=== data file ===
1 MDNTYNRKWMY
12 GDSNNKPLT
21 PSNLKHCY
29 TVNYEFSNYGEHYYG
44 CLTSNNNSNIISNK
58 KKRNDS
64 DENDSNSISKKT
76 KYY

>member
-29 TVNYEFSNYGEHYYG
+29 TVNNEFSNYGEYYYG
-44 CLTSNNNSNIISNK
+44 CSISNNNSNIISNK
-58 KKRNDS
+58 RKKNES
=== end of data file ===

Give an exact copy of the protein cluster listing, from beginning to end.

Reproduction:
1 MDNTYNRKWMY
12 GDSNNKPLT
21 PSNLKHCY
29 TVNYEFSNYGEHYYG
44 CLTSNNNSNIISNK
58 KKRNDS
64 DENDSNSISKKT
76 KYY

>member
-29 TVNYEFSNYGEHYYG
+29 TVNNEFSNYGEYYYG
-44 CLTSNNNSNIISNK
+44 CSISNNNSNIISNK
-58 KKRNDS
+58 RKKNES